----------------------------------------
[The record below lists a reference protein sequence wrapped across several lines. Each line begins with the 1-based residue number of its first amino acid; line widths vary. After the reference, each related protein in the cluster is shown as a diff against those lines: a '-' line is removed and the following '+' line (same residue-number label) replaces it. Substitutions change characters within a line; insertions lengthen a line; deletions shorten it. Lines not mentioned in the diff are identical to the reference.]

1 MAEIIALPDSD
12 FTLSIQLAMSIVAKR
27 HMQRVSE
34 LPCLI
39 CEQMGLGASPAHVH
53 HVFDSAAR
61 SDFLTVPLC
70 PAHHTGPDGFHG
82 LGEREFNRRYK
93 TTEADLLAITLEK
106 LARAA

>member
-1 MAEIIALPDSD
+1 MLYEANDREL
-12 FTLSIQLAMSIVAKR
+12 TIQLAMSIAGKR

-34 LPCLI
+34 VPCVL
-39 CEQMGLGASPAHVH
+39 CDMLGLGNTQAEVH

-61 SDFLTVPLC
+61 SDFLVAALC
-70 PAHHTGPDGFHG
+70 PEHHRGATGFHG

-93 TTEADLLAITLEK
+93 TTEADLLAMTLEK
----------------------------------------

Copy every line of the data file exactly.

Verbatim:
[The record below lists a reference protein sequence wrapped across several lines. Each line begins with the 1-based residue number of its first amino acid; line widths vary. After the reference, each related protein in the cluster is shown as a diff against those lines: a '-' line is removed and the following '+' line (same residue-number label) replaces it. Substitutions change characters within a line; insertions lengthen a line; deletions shorten it. Lines not mentioned in the diff are identical to the reference.]

1 MAEIIALPDSD
12 FTLSIQLAMSIVAKR
27 HMQRVSE
34 LPCLI
39 CEQMGLGASPAHVH
53 HVFDSAAR
61 SDFLTVPLC
70 PAHHTGPDGFHG
82 LGEREFNRRYK
93 TTEADLLAITLEK
106 LARAA

>member
-1 MAEIIALPDSD
+1 MLYEANDREL
-12 FTLSIQLAMSIVAKR
+12 TIQLAMSIAGKR

-34 LPCLI
+34 VPCVL
-39 CEQMGLGASPAHVH
+39 CDMLGLGNTQAEVH

-61 SDFLTVPLC
+61 SDFLVAALC
-70 PAHHTGPDGFHG
+70 PEHHRGATGFHG

-93 TTEADLLAITLEK
+93 TTEADLLAMTLEK